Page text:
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Suppose that a fair $6$-sided die having $2$ black faces and $4$ white faces will be rolled repeatedly. What is the probability that $4$ rolls resulting in a white face occur before $3$ rolls resulting in a black face?

Attemped Solution:

I'm trying to make use of the following negative binomial formula:

$n$ trials, given $k$ success: ${n-1}\choose{k-1}$$p^k$$(1-p)^{n-k}$

In our case, $n$ can be $4,5$, or $6$ and $k$ is fixed at $4$.

$3\choose{3}$$(\frac{2}{3})$$^4$(${1}\over{3}$)$^0$+$4\choose3$(${2}\over{3}$)$^4$(${1}\over{3}$)+$5\choose3$(${2}\over{3}$)$^4$(${1}\over{3}$)$^2$ = $.680$

Is this a valid solution? I would also be interested in alternative solutions.

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  • $\begingroup$ do you mean four/three consecutive rolls? $\endgroup$ – Alex Oct 3 '17 at 22:33
  • $\begingroup$ No, 4 white rolls total occurs before getting 3 black rolls total. $\endgroup$ – Remy Oct 3 '17 at 22:33
  • $\begingroup$ Example: WWWBBW, WWBWBW $\endgroup$ – Remy Oct 3 '17 at 22:33
  • $\begingroup$ Actually, the idea is that out of the first 6 rolls, at least 4 should be white (because otherwise you have at least 3 black, and less than 4 white). So think about the meaning of your $n$ and $k$ $\endgroup$ – Nick Pavlov Oct 3 '17 at 22:37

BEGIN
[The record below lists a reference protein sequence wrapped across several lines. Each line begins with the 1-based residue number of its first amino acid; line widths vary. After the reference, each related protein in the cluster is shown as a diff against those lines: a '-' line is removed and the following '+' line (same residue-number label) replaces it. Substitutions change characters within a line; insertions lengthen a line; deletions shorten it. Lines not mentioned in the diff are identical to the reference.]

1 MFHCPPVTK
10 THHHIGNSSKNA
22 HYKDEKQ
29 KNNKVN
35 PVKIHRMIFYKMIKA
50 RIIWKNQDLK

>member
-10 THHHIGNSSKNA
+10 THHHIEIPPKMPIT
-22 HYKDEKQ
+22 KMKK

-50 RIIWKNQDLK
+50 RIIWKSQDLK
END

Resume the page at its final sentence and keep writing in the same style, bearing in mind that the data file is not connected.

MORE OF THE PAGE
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    $\begingroup$ They give the same result, so I guess yours is also good; basically you are adding up the probabilities that the 4th white will be exactly on the 4th, 5th,or 6th roll $\endgroup$ – Nick Pavlov Oct 3 '17 at 22:48
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It is correct.

What your solution is doing is adding up the probabilities that the 4th white roll will be exactly the 4th, 5th, or 6th roll, respectively. For the $k$-th white roll to be the $n$-th overall, in the previous $n-1$ you must have $k-1$ whites exactly, that's why you are doing binomial with $n-1$ and $k-1$, but then you have to multiply by an extra $2/3$ for the actual $n$-th roll being white, and you get your formula. The possibilities for $n$ are 4, 5, and 6, because the 7th roll would be too late, already failed.

You can also proceed like this: to have 4 whites before 3 blacks is the same as to have at least 4 whites among the first 6 rolls: if it happens, you have 4 whites before (at most) 2 blacks, and if it doesn't, then you have at least 3 blacks and no more than 3 whites in these first 6 rolls, so you have failed.

So it's just standard binomial with $n=6$ and $4 \leq k \leq 6$: $$\sum_{k=4}^{6} \binom{6}{k} \left(\frac{2}{3}\right)^k \left(\frac{1}{3}\right)^{6-k} = \frac{31\cdot 2^4}{3^6} $$

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  • $\begingroup$ Standard binomial makes much more sense to me than negative binomial. $\endgroup$ – Remy Oct 3 '17 at 23:02

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